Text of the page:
The subjects of this volume are the four nineteenth-century English writers who have been most enduringly hailed as Shakespearean. Shakespeare's plays extend in time and space beyond the ignorant present. They are made of up stories that ask for more telling, especially about their women characters, and this ambition may be realized in a medium less sharply bounded than the theatre. Sir Walter Scott was the first novelist to be acclaimed as a modern Shakespeare; Charles Dickens, George Eliot and Thomas Hardy are the successors who have most frequently prompted comparison of the novel's capabilities with Shakespearean drama.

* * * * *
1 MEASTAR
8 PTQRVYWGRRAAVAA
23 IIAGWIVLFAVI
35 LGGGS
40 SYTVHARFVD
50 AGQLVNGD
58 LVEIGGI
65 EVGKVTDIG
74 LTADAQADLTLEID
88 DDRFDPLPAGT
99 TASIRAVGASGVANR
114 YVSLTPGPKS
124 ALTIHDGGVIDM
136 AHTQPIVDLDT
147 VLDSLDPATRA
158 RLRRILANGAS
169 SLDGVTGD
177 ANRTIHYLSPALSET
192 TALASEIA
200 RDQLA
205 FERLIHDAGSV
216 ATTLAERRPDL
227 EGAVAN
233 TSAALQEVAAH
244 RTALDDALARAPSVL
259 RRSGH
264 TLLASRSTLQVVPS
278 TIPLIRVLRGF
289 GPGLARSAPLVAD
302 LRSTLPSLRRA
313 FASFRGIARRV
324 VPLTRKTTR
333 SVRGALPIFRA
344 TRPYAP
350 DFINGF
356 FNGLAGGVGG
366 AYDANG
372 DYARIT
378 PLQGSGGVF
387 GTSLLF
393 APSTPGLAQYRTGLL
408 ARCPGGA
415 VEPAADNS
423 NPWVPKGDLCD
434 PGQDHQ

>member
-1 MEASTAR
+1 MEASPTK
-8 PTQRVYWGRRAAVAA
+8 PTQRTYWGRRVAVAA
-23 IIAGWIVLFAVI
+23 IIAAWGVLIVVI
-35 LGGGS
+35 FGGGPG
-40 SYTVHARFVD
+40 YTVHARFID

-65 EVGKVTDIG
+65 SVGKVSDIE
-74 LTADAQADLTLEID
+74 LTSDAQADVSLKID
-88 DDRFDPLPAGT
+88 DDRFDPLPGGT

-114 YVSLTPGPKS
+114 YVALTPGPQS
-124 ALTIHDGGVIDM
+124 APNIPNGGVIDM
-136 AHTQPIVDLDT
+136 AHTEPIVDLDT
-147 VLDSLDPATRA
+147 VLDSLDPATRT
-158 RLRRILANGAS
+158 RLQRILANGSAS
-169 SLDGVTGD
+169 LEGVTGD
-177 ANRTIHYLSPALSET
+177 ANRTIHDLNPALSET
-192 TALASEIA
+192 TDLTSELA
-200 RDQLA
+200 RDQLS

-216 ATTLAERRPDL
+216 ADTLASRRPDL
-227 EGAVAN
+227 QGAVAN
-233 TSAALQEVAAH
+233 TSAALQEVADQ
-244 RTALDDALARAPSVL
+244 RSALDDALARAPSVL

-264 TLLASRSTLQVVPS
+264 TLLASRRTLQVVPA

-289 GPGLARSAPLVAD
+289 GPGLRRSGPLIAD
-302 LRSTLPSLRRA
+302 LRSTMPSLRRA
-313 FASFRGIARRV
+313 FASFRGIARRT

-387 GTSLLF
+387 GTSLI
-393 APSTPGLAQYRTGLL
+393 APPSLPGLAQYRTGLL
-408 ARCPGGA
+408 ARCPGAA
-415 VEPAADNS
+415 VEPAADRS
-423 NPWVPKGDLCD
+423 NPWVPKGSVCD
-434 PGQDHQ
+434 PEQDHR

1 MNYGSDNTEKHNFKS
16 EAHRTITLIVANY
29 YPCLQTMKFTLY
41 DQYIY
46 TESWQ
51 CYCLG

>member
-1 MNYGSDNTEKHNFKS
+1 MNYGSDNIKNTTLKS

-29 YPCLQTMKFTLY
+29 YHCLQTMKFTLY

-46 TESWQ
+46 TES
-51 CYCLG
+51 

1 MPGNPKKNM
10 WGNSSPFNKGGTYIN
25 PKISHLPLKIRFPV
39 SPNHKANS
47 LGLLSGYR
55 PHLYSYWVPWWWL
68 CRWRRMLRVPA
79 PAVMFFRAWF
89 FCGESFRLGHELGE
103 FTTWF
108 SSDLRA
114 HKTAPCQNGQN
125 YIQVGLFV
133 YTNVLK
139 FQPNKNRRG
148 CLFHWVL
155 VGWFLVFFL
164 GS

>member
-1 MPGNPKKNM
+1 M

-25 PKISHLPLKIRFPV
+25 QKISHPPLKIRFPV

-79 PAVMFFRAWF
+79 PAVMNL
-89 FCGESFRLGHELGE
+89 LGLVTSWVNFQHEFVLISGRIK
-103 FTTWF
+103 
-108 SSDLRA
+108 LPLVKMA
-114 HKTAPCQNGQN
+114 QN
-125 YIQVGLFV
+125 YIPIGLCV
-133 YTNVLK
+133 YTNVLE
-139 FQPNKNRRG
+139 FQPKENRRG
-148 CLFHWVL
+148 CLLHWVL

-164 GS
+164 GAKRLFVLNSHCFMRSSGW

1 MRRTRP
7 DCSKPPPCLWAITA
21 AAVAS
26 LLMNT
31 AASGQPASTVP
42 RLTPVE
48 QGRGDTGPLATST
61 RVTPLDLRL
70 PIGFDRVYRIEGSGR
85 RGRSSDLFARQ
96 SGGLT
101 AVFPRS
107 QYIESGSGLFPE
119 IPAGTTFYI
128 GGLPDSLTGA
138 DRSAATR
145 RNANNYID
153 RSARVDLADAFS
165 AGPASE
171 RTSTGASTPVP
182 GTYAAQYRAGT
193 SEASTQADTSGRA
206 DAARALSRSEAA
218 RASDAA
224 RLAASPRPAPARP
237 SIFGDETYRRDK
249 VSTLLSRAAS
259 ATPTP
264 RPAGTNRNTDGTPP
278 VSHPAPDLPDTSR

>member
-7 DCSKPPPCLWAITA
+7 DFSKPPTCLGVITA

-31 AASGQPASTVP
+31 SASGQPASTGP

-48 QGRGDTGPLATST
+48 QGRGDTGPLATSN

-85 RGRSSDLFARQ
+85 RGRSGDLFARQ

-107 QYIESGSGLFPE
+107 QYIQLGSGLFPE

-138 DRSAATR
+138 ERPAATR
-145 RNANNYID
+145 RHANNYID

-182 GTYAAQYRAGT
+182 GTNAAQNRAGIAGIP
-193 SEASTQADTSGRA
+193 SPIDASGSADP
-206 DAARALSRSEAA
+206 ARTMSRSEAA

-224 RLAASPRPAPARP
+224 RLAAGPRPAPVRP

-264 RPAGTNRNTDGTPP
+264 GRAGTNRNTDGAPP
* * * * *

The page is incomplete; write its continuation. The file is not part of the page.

Adrian Poole is Professor of English Literature at the University of Cambridge, UK and a Fellow of Trinity College, Cambridge. His books include Tragedy: A Very Short Introduction (2005) and Shakespeare and the Victorians (2003). Contributors: Peter Holbrook (University of Queensland, Australia), Adrian Poole (University of Cambridge, UK), John Rignall (University of Warwick), Rebekah Scott (University of Nottingham, UK) and Nicola J. Watson (Open University, UK).
Series Preface \ Introduction \ 1. Scott Nicola Watson \ 2. Dickens Adrian Poole and Rebekah Scott \ 3. Eliot John Rignall \ 4. Thomas Hardy Peter Holbrook \ Index